31 October 1995
IF you don't already know, Oxford's Radiohead are the new darlings of the Rock'n'Roll Poets Society, which means they make abrasive heavy guitar rock (see highly acclaimed album The Bends), complain about how difficult modern life is for sensitive souls such as themselves, and are often photographed wandering contemplatively in fields with books under their arms.
Personally I don't think contemporary music is that hard up for intelligent life form, but I'm still open-minded about the big question -- can Radiohead rock?
Judging by last night's performance, they can, but only when they get rid of the horribly pompous, overblown approach they often take (like Suede with added histrionics, if you can imagine such a thing).In general there's far too much po-faced posturing and not enough compassion in Radiohead's set, but there are notable exceptions. The fragile, trembling Sulk and the exquisite Fake Plastic Trees are both sensitively executed (even I wouldn't blame Radiohead for the lighters held aloft during the latter), and then there's what Radiohead are probably sick of being called their "anthem for a disaffected youth". Creep does its best to tug on adolescent heartstrings (are there any other kinds?) and it succeeds to an extent, though it would be more effective if it were not so self-consciously miserable, in the worst bedroom-ridden schoolboy manner.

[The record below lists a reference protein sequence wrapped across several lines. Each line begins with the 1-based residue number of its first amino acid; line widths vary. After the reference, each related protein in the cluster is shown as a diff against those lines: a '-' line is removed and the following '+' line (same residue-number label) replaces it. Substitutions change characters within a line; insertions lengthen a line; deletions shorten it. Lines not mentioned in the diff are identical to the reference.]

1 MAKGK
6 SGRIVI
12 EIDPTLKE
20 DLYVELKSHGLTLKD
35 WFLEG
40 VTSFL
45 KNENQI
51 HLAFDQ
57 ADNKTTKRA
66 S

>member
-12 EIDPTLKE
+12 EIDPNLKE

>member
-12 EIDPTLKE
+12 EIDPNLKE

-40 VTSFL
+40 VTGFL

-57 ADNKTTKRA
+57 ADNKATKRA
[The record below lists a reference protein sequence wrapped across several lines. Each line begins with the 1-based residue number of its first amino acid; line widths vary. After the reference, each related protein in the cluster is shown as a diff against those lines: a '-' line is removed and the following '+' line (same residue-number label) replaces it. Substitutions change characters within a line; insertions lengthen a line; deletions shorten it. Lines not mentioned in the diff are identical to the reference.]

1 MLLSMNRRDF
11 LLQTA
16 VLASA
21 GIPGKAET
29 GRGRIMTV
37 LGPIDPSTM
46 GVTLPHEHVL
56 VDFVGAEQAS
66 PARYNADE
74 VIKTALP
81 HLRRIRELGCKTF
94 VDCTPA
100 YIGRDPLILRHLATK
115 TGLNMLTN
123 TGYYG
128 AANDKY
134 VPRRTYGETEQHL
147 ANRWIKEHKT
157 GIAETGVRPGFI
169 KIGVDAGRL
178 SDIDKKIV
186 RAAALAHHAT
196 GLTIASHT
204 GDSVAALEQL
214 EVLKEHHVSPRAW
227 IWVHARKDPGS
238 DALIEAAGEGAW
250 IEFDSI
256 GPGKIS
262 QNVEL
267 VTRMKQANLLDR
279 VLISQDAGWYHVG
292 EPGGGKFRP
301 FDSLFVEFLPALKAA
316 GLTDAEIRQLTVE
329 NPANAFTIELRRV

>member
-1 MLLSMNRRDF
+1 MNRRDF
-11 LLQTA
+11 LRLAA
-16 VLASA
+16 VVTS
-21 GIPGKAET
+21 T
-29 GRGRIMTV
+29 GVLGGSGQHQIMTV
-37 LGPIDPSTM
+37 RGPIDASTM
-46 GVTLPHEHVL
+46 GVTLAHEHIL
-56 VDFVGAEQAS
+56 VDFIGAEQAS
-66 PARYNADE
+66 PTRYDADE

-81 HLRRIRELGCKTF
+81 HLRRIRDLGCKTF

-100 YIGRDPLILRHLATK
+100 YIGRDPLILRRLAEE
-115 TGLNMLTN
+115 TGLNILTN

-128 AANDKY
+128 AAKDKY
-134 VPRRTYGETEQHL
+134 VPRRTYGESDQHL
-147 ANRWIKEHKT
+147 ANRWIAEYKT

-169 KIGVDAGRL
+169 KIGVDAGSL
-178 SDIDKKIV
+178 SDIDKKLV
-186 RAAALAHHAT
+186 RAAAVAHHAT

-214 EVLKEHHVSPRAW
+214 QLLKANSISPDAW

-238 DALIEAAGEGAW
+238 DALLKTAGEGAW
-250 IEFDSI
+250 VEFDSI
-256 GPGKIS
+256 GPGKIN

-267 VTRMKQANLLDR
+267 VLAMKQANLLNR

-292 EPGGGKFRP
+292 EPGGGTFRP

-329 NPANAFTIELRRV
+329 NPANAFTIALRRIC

Review by Jane
Graham was Originally in
the Glasgow Herald
the Glasgow Herald
and reproduced at
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